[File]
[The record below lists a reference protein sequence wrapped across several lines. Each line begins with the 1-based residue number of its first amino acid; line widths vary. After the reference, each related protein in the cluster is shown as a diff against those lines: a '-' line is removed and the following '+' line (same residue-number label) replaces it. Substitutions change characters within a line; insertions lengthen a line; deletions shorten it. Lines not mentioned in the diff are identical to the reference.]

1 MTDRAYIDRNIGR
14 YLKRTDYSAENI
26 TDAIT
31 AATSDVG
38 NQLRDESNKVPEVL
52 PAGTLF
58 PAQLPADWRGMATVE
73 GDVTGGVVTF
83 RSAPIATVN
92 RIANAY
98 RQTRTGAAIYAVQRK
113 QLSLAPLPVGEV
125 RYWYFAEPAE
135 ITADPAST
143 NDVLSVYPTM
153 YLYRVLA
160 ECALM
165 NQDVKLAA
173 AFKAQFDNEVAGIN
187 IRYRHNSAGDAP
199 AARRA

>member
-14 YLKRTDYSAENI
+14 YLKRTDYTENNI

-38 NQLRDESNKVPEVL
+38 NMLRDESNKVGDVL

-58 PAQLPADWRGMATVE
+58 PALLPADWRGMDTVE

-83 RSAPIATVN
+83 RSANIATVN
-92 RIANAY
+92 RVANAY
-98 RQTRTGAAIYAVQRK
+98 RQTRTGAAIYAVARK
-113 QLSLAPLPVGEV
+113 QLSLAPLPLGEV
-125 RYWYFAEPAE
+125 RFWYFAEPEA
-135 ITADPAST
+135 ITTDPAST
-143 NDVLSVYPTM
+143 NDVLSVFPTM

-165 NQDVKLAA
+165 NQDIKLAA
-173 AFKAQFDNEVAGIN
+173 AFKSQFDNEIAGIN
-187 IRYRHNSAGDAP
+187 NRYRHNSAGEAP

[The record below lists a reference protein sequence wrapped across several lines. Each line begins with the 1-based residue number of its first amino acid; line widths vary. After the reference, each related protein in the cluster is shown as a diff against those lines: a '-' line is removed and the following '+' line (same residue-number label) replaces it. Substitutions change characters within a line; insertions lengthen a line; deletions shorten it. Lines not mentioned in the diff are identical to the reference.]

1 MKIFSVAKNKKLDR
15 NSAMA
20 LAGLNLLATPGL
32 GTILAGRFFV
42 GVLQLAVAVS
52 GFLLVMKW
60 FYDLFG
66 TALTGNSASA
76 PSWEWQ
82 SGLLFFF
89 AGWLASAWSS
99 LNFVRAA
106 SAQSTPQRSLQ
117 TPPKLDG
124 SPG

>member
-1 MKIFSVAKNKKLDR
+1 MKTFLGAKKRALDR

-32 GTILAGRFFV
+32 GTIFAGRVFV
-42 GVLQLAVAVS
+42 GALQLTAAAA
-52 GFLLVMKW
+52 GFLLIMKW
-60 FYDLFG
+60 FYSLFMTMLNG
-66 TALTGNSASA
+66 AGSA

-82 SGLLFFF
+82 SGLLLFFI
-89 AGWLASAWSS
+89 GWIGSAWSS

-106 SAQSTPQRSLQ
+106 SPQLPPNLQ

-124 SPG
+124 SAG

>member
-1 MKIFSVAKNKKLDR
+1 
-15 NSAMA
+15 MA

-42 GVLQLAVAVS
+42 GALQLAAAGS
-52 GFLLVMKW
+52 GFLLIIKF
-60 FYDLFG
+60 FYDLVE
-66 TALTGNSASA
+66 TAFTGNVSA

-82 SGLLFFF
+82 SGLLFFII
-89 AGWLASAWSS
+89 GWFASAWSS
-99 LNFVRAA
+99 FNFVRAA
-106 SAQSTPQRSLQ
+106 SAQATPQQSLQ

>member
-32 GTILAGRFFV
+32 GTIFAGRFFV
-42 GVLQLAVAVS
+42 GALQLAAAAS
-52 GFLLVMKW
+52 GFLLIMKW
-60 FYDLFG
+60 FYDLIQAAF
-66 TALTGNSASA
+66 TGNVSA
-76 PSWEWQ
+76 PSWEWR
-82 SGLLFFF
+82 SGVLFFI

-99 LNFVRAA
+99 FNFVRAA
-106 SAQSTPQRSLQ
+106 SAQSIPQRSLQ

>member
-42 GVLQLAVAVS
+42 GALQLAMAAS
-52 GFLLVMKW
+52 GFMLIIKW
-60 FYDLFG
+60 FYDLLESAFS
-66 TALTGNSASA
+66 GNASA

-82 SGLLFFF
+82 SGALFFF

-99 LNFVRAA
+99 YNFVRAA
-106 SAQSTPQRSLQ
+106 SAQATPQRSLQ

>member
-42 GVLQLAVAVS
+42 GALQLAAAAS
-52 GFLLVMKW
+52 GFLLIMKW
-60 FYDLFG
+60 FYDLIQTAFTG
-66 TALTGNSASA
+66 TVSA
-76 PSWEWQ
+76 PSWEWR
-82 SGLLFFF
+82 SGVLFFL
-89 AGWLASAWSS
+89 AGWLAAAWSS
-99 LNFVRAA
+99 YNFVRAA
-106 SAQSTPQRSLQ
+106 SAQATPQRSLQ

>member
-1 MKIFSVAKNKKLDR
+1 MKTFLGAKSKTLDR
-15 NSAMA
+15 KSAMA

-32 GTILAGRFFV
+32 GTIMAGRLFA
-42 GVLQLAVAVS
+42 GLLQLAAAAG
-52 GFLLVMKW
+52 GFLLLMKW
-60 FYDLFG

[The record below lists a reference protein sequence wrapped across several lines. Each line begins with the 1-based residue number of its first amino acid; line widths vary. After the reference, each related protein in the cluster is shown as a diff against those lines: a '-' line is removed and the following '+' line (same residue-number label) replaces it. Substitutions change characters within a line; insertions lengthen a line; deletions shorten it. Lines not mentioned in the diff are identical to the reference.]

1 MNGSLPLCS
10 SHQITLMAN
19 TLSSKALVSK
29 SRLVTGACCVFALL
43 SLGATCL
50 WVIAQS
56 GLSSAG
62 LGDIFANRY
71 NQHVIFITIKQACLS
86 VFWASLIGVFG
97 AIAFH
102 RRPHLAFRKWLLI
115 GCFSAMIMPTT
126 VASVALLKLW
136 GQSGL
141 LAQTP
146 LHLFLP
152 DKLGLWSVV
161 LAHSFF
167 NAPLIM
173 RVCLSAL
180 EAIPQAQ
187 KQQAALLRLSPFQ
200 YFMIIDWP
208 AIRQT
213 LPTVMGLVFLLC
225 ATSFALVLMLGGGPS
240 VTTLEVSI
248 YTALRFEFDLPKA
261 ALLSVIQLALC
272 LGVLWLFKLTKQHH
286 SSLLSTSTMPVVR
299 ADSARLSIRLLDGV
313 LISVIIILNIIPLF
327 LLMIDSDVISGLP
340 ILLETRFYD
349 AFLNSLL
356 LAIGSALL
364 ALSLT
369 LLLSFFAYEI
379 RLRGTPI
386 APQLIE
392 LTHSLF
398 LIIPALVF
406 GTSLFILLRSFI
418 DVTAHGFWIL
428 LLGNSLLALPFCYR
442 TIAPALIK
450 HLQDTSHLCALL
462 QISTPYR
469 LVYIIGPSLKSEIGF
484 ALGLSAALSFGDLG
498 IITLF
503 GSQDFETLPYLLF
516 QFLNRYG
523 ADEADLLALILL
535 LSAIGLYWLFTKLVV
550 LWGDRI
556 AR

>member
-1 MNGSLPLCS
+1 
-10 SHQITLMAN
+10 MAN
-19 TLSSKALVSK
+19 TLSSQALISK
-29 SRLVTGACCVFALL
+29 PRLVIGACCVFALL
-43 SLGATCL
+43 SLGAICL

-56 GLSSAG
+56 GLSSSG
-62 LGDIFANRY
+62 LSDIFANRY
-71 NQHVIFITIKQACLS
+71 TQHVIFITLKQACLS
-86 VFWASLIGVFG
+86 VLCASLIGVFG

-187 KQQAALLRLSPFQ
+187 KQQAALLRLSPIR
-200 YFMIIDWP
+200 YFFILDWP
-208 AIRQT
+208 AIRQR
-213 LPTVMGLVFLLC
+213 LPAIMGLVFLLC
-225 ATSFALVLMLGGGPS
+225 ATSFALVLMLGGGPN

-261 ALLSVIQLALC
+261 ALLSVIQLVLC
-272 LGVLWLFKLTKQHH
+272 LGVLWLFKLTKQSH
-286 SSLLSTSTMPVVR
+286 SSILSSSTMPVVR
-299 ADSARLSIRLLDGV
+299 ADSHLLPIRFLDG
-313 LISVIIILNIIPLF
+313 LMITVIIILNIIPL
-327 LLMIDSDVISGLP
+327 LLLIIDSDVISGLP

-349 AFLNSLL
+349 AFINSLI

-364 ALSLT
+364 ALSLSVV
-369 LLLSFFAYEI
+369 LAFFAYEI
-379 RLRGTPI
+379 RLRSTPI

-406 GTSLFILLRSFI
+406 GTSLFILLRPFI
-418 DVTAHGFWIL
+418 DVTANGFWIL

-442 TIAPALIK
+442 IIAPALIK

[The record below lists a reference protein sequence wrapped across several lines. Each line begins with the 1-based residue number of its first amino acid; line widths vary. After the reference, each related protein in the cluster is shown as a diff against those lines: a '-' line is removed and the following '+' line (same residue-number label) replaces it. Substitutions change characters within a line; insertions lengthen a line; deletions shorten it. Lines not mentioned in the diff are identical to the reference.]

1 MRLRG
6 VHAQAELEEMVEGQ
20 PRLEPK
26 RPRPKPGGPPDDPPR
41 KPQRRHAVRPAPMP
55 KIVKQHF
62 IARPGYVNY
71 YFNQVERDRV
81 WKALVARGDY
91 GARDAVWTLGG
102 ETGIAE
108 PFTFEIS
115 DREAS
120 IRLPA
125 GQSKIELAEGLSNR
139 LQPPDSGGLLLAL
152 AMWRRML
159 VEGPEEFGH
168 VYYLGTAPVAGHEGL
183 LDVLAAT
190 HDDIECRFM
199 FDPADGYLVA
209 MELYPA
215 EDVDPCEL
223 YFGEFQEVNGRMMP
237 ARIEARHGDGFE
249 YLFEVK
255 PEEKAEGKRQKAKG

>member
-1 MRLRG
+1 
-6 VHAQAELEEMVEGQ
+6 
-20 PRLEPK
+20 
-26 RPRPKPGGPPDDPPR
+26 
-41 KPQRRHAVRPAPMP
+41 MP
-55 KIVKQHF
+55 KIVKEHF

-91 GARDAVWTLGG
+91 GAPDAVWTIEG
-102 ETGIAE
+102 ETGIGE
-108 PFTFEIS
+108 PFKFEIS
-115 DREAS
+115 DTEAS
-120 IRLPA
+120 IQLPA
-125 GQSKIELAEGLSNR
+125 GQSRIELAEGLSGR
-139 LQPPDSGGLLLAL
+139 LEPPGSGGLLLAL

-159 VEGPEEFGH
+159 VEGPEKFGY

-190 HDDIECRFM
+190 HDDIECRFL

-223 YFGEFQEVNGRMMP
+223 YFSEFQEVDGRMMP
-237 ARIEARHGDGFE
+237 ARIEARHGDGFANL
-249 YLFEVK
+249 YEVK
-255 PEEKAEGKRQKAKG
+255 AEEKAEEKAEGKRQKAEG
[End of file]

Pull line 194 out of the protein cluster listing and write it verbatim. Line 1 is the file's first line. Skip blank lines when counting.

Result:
173 RVCLSAL